How does Casca describe the events that took place at the games in Julius Caesar?

Casca describes the events that took place at the games as "mere foolery" and explains how Antony offered Caesar a crown of flowers three times. Casca mentions that Caesar reluctantly declined the offer and the crowd responded by cheering each time he refused the crown. After Caesar's third rejection, he experienced an epileptic fit and began foaming at the mouth.

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Following Brutus's significant interaction with Cassius during the Lupercal festivities, Cassius instructs Brutus to grab Casca by the sleeve as he passes by to inquire about the events that transpired during the celebration. Brutus obeys Cassius's instruction and asks Casca why Caesar looks dejected and upset. In his typical sarcastic manner, Casca explains that Caesar was offered a crown several times by his loyal friend Mark Antony. According to Casca, each time Caesar rejected the crown, he did so reluctantly, "every time gentler than other" as the crowd continued to cheer. Caesar's rejection of the crown portrayed him in a humble, benevolent light and the shallow, impressionable crowd perceived his actions as commendable.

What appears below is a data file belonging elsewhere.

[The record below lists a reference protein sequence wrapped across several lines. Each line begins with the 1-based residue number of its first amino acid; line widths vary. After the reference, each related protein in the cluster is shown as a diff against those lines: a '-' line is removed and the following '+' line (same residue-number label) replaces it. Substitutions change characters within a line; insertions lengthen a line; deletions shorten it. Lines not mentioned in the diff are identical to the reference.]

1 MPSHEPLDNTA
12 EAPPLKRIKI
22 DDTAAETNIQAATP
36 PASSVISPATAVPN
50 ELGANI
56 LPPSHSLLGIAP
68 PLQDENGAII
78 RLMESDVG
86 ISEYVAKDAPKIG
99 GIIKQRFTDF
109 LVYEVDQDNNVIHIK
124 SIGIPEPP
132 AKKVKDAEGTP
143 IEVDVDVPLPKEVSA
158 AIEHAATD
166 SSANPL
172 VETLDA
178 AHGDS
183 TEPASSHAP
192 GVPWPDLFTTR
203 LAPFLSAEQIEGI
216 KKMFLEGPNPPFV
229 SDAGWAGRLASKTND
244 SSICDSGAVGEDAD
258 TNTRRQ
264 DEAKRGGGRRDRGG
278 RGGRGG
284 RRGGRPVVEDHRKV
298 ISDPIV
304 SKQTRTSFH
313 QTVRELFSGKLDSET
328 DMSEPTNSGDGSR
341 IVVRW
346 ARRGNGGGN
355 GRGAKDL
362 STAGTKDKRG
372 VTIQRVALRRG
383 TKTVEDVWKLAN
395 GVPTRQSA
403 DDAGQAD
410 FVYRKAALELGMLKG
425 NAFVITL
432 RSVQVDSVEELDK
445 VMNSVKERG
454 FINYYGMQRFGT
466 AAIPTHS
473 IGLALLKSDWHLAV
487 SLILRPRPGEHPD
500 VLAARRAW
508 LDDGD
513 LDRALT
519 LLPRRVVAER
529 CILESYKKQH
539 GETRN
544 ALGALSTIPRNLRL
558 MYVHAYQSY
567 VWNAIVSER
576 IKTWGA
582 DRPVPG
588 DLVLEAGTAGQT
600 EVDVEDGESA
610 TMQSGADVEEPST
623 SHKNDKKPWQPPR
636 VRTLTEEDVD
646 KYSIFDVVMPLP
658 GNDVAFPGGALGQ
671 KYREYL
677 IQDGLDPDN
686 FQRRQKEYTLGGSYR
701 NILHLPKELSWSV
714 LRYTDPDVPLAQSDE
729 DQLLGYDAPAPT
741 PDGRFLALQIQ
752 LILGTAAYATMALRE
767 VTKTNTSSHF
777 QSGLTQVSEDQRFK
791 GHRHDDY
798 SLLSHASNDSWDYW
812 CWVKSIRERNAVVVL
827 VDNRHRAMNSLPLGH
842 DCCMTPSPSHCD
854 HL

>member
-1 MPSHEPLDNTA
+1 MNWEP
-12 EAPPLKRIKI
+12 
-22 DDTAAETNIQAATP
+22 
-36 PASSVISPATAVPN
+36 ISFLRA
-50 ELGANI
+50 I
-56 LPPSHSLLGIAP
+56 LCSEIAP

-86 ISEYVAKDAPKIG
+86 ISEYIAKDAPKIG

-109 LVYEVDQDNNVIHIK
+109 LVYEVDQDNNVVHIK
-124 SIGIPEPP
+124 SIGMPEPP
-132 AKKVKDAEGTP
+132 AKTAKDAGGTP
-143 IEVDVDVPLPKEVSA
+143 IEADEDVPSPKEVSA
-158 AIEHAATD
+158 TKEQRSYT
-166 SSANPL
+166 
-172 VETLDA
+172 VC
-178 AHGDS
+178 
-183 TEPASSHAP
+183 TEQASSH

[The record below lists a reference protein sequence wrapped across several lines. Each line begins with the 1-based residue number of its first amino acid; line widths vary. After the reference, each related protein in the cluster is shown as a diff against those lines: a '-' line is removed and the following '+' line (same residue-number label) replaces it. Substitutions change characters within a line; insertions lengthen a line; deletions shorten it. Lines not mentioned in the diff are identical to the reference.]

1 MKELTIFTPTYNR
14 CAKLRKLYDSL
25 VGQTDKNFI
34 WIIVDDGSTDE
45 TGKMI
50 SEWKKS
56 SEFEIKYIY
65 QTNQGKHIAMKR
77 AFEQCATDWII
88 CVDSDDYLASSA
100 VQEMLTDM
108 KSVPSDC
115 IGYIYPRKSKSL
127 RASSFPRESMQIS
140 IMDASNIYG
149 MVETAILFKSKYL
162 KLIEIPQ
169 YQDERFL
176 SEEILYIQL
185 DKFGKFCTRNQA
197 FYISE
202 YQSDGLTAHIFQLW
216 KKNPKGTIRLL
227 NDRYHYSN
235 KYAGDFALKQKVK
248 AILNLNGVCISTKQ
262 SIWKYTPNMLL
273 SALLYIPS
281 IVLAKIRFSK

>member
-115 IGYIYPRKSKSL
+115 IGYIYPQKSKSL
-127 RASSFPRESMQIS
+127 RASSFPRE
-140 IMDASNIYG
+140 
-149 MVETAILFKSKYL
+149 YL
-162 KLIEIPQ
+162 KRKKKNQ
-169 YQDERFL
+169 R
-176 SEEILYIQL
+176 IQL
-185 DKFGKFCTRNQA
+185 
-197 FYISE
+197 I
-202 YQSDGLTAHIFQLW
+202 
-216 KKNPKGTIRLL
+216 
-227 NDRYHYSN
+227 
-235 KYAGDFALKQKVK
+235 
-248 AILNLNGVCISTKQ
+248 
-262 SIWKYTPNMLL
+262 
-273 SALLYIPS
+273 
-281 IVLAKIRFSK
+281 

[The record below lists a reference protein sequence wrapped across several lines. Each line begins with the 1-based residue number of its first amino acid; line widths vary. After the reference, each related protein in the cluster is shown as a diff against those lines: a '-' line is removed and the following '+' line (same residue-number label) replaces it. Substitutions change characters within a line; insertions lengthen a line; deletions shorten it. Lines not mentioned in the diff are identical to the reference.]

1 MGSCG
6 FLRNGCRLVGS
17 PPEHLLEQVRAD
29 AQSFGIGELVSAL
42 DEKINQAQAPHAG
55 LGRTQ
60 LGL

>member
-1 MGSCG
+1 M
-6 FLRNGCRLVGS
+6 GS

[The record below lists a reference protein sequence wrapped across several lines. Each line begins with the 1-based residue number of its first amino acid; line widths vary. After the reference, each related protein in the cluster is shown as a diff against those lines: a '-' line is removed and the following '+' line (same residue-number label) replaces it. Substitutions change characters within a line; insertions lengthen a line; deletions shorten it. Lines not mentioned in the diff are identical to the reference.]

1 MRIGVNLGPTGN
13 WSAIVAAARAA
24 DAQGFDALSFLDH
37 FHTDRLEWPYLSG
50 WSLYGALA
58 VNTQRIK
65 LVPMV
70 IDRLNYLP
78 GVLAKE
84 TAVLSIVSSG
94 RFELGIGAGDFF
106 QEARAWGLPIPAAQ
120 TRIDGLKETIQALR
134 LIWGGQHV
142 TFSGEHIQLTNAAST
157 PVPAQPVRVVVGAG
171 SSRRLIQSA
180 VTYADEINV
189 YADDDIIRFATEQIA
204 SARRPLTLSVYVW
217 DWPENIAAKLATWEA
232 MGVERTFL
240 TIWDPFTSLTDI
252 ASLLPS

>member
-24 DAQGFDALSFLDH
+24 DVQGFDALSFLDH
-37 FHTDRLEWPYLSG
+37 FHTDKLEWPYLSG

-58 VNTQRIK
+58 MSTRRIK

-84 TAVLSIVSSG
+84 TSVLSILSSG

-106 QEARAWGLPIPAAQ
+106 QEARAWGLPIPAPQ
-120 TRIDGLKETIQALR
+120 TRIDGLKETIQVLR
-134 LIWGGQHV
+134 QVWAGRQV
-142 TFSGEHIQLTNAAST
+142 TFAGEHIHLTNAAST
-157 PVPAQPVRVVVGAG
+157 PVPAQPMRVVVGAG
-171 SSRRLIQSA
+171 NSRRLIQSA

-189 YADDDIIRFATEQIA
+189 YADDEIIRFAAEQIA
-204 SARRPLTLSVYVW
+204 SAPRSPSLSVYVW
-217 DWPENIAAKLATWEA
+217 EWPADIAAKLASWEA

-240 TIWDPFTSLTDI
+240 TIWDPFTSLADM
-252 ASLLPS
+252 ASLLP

When Brutus encourages Casca to go into further detail, Casca continues to describe the events as "mere foolery" by stating that Antony simply offered Caesar a crown of flowers three consecutive times. In Casca's opinion, Caesar was "very loath to lay his fingers off it" and would have gladly accepted the crown. However, Caesar judiciously gauged the crowd's reaction and grudgingly refused Antony's offer. Angered by the crowd's cheering, Caesar fell into an epileptic fit and fainted in the marketplace. Casca recalls Caesar foaming at the mouth and forgetting his previous actions when he finally regained consciousness. Casca also explains that Murellus and Flavius were punished for pulling the scarves off Caesar's statues.

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